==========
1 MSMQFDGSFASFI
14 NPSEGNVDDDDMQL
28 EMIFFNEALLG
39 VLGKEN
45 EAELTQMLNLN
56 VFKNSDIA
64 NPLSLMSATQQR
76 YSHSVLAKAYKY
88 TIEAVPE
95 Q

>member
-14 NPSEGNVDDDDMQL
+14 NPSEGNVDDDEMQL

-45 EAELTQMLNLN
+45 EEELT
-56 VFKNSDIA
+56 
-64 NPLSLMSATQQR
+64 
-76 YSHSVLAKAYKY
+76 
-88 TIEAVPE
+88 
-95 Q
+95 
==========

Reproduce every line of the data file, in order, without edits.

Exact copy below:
1 MSMQFDGSFASFI
14 NPSEGNVDDDDMQL
28 EMIFFNEALLG
39 VLGKEN
45 EAELTQMLNLN
56 VFKNSDIA
64 NPLSLMSATQQR
76 YSHSVLAKAYKY
88 TIEAVPE
95 Q

>member
-14 NPSEGNVDDDDMQL
+14 NPSEGNVDDDEMQL

-45 EAELTQMLNLN
+45 EEELT
-56 VFKNSDIA
+56 
-64 NPLSLMSATQQR
+64 
-76 YSHSVLAKAYKY
+76 
-88 TIEAVPE
+88 
-95 Q
+95 